viola and keyboards, Ray Warleigh's sax and flute, the bass and drum parts
by Dave Pegg, Dave Mattacks, Ed Carter, and Mike Kowalski (who plays very
fine things with brushes), Robert Kirby's brass and string parts, Paul
Harris's piano, which is perfect in its indicating things changing and
staying the same on One Of These Things First - all stuff that would greatly
diminish the contribution of a lesser artist than Drake.
Recorded sound and production are close to
perfection - no wonder both Joe Boyd and John Wood consider this album
as their best work.
happens quite often that I get asked about why was Nick Drake so little
appreciated in the course of his lifetime. Well, I think that what I said
above stands. I could also add those intervals - for instance, those "sevenths" which
were so typical of South-American music - that at the time were considered
"non-rock", something that was often perceived as being quite extraneous
to "rock" music. It's quite possible that today's audiences are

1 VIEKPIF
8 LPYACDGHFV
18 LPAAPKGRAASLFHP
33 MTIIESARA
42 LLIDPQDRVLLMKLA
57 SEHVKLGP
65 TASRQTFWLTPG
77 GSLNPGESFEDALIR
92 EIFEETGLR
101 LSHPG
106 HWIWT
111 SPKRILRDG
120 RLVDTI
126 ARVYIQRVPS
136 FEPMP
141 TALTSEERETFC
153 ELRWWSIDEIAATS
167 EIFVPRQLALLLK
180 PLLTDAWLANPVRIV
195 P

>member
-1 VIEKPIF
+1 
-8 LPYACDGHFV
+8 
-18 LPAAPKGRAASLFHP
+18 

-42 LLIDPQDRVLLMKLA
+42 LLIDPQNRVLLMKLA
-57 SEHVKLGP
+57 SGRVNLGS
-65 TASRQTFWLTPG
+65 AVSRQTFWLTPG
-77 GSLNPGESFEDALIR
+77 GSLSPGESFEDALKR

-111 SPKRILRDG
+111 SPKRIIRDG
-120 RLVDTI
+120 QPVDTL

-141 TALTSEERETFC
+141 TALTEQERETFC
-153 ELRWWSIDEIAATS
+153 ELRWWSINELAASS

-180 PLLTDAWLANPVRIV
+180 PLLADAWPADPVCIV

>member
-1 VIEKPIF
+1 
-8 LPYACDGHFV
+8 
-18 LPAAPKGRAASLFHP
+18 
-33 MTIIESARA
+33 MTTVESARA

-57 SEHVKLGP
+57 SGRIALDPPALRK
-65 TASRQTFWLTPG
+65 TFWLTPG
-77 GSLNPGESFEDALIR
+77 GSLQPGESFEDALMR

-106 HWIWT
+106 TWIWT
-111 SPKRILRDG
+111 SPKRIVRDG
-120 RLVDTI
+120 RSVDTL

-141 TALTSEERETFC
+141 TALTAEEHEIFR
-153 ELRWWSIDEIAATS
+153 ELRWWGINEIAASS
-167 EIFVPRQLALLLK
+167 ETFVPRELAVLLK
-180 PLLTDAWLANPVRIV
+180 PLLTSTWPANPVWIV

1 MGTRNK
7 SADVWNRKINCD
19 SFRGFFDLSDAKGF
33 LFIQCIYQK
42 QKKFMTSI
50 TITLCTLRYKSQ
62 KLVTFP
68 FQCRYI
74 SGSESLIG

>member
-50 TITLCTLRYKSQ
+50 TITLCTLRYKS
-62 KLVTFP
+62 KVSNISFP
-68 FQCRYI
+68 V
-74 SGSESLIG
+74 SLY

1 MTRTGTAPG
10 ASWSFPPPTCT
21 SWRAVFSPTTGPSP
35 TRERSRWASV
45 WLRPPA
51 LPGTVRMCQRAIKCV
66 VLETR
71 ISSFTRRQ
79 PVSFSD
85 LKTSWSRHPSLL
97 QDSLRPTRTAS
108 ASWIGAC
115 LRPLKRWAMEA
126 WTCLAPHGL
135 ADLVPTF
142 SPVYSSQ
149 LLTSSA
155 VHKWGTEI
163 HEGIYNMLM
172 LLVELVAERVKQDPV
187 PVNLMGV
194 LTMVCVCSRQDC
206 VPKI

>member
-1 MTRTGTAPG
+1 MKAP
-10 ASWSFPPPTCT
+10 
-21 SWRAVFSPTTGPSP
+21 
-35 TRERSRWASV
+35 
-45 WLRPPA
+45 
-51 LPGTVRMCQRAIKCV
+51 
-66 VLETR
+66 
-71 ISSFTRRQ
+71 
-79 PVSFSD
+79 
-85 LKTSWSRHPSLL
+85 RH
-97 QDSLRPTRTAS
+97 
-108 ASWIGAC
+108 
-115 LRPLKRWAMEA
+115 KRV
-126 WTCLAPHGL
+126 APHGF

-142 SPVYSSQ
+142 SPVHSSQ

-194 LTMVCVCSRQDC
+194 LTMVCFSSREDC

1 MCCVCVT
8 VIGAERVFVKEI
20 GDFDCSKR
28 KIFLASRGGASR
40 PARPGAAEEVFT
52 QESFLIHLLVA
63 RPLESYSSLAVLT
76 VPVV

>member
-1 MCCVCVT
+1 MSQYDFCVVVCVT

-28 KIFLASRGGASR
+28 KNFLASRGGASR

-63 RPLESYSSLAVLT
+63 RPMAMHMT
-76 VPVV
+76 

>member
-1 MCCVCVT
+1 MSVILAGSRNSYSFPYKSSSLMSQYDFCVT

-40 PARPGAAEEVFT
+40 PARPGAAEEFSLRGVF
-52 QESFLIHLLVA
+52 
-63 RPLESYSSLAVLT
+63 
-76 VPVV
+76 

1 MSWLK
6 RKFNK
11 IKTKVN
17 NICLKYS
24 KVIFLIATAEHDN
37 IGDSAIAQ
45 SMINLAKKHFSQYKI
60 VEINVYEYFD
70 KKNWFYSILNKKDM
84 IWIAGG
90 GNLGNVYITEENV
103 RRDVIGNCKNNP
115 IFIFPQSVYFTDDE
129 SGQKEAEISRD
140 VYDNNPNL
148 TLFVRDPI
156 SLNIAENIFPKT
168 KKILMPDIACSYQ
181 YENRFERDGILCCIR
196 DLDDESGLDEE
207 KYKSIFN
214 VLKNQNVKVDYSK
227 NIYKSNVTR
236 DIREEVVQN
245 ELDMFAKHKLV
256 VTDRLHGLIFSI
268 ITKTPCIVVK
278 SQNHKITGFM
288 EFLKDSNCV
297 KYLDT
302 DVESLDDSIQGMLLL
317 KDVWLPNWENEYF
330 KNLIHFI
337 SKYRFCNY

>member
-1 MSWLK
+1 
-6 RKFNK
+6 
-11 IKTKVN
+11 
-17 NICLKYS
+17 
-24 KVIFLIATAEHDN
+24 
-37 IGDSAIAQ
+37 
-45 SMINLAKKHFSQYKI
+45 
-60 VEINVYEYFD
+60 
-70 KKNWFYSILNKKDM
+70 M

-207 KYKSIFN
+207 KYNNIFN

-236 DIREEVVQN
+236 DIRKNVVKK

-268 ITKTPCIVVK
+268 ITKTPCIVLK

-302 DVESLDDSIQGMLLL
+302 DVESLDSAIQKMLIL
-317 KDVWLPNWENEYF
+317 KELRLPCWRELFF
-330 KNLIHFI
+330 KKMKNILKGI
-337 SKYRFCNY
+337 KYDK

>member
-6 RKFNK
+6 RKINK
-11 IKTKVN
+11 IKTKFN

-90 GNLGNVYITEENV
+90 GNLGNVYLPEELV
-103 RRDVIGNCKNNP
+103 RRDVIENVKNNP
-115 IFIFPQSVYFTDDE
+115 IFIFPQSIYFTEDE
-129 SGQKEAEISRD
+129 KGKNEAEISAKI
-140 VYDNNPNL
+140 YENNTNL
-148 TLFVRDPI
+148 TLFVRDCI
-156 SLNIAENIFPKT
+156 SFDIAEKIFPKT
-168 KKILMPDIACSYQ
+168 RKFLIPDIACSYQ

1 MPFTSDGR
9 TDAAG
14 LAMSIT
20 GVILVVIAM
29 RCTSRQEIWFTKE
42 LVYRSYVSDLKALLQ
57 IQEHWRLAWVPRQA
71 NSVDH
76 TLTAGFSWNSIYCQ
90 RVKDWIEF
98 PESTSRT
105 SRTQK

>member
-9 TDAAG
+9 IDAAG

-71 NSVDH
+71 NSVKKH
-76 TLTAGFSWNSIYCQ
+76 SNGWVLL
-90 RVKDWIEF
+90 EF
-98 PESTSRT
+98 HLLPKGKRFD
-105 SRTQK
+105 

more "open" - or maybe they're more
But there's something I'd like to add.
For a long time now, phantasm figments of
the imagination have taken the place of reality, and one is often asked
to explain something which never really happened. Inside this framework,
the question about why Nick Drake's music was not rewarded as it was only
logical to be entails a concept where blind listeners - deaf - can't see
such a superior talent standing alone in the middle of a desert.
But things ain't like this.
At the time we are talking about, there
was an explosion of talent and instrumental and technical innovation on
a mass level that have had no equal since. Inside this framework, Nick
Drake's work - which of course is sublime - doesn't stand so tall as in
the present, half-barren landscape.
I hope that fans of those musicians won't